Both Brown and Allert agree that the new direction is the way forward as the audience for F1 is changing because it is getting more engaged, digitally savvy and younger. “A more digital, social media savvy sport, which is now happening, will bring in more fans,” says Brown, noting that digital is how the younger fans consume their passions, whether its sport or entertainment. “We are seeing big strides being made by the sport and we are putting a lot of effort into that, and the fans are responding.”

“The audience has always been there for us, it is about us now as a sport engaging them. With the benefit of new owners coming in, comes a new vision and that is not just to expand the audience base, but to better engage those people who are already fans of the sport,” adds Allert. “So, their ambitions are consistent with our ambitions and we are working more collaboratively as a sport franchise than we ever have before. Ultimately, the beneficiaries of all that collaboration are going to be the fans, whether they are traditional, existing fans or potentially, the fans of tomorrow.”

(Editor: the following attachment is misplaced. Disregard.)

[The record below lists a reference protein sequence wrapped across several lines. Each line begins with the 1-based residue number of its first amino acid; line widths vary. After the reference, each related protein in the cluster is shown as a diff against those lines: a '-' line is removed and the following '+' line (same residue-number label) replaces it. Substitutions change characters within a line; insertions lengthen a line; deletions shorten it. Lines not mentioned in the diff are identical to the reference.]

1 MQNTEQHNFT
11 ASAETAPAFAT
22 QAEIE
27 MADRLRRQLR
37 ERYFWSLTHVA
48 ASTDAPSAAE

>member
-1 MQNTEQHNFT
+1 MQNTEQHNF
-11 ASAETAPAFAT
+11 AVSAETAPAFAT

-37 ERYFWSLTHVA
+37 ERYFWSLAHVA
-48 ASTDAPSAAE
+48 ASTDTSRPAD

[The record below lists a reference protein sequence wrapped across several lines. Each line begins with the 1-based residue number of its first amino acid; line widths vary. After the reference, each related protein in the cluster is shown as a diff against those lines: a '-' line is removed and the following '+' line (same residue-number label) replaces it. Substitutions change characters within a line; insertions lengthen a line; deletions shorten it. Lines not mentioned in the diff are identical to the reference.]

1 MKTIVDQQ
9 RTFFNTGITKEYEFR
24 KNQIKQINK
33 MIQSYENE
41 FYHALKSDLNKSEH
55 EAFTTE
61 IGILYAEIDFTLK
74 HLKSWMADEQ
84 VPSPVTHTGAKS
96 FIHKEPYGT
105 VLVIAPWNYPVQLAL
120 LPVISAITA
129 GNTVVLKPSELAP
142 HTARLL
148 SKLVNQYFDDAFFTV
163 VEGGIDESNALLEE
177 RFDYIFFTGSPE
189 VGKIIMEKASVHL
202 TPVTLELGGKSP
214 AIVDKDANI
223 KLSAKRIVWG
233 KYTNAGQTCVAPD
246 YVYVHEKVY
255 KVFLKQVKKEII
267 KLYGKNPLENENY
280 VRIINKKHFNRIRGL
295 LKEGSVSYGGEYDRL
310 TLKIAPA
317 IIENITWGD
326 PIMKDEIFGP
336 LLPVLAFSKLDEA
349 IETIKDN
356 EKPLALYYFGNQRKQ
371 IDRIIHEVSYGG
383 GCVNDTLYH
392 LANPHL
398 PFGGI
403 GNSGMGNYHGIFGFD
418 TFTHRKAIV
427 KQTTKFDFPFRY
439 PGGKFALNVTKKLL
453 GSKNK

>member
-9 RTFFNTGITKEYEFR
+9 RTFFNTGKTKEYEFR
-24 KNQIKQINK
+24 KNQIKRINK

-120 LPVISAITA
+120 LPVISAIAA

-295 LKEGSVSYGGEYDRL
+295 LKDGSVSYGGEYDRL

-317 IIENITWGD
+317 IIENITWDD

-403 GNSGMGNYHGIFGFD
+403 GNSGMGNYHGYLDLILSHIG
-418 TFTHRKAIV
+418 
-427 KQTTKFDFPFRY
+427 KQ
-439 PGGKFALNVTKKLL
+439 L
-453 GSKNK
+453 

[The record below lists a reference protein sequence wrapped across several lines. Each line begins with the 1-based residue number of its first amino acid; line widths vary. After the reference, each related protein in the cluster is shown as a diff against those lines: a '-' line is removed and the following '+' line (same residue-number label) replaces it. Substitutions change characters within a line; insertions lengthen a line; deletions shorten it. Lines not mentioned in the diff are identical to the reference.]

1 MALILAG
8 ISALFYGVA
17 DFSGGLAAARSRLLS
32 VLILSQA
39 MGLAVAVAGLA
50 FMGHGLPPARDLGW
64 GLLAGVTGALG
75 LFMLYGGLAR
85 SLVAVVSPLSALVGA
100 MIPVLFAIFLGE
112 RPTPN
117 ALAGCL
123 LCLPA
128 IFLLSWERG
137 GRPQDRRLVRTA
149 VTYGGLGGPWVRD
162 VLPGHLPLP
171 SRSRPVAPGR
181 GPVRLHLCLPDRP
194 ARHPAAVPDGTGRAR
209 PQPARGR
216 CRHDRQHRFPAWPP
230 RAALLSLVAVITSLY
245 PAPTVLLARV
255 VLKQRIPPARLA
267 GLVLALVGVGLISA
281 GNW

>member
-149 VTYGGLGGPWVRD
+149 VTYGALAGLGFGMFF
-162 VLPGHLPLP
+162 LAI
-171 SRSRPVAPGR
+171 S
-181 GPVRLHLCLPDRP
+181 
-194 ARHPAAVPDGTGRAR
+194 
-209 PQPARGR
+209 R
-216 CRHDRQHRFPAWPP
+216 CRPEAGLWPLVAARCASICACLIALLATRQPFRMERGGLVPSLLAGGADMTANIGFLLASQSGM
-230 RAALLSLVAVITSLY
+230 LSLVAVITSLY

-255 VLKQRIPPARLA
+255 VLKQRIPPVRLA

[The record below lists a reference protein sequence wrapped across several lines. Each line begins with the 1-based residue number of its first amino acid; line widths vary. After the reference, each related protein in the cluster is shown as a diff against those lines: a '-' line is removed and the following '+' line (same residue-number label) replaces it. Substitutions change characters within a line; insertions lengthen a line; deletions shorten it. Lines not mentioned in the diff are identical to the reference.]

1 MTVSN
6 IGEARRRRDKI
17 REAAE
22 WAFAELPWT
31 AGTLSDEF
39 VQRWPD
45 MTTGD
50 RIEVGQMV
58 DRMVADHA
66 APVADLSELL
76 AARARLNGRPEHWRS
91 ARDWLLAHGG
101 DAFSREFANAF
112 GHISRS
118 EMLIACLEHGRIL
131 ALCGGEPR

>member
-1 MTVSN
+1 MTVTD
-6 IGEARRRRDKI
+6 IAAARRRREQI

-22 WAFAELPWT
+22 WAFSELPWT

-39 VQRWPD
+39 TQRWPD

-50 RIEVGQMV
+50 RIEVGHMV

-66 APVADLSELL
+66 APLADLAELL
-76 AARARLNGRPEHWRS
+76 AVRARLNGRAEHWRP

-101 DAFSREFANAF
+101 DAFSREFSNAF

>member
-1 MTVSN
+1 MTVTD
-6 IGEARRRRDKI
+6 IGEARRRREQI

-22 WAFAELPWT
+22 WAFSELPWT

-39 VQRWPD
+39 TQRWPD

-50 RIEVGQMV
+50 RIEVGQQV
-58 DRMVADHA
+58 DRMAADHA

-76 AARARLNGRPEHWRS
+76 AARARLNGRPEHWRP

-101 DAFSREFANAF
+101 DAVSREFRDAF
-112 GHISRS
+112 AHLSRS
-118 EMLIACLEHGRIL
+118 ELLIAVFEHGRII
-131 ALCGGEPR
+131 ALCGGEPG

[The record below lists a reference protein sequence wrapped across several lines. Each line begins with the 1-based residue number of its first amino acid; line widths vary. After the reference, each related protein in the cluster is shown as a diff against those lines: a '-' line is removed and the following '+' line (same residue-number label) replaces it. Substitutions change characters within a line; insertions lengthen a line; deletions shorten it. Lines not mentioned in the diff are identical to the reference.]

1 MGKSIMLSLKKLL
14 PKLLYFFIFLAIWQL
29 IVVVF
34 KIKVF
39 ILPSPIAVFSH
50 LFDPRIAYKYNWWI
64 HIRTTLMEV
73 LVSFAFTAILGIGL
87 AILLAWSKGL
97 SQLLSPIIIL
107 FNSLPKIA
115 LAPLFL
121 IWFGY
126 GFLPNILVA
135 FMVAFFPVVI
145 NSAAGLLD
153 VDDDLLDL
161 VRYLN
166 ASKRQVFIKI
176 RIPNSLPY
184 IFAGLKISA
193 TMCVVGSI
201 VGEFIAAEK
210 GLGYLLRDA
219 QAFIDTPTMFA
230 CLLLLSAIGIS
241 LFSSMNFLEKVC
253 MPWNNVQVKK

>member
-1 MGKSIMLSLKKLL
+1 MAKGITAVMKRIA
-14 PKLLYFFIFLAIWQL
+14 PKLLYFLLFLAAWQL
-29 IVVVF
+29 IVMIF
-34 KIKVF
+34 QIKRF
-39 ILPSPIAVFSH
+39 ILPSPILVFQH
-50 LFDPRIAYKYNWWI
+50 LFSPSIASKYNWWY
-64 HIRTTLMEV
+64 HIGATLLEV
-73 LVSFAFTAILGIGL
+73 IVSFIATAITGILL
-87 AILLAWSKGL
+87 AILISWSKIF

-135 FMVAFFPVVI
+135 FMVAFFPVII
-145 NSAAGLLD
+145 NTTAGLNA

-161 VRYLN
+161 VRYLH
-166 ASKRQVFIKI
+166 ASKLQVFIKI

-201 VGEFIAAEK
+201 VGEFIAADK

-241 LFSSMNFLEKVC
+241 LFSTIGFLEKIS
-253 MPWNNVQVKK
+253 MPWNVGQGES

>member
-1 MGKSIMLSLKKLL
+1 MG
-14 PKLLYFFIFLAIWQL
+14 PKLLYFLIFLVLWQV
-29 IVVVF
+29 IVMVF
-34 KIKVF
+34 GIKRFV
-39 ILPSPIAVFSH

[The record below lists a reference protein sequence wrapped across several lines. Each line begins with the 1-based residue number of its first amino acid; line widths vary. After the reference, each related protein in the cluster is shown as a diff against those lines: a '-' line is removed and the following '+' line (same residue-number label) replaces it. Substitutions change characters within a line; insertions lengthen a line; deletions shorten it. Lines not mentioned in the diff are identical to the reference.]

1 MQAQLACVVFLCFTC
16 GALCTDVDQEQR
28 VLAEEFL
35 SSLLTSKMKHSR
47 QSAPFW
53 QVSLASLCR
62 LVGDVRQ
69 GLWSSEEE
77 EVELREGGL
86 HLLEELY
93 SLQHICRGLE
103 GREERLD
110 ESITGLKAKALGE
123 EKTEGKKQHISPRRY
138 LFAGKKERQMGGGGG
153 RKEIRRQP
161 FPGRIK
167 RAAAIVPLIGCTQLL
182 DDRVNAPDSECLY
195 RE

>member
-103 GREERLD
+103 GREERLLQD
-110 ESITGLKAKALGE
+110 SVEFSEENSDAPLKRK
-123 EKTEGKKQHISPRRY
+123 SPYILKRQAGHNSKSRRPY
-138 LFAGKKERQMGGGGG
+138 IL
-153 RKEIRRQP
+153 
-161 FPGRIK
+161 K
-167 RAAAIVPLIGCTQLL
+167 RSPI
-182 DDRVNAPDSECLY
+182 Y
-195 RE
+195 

Allert believes that in order to bring new fans, Formula 1 needs to maintain the perception of exclusivity, as well as simulate proximity to the sport, to the characters in the sport, the drivers, the sounds and smells, and the high-octane kind of entertainment that the sport delivers.

“Social is the perfect time and channel for us to use as a means by which fans can feel closer to the sport in the way they have never been able to,” he explains.

The sport, which currently holds races in Australia, Japan, China, Malaysia and Singapore, is also keen to add more Asian countries to its calendar. This is music to Allert’s ears, who believes that Asia has immense potential for the future of the sport, even though Malaysia has announced it will stop hosting the race from 2018.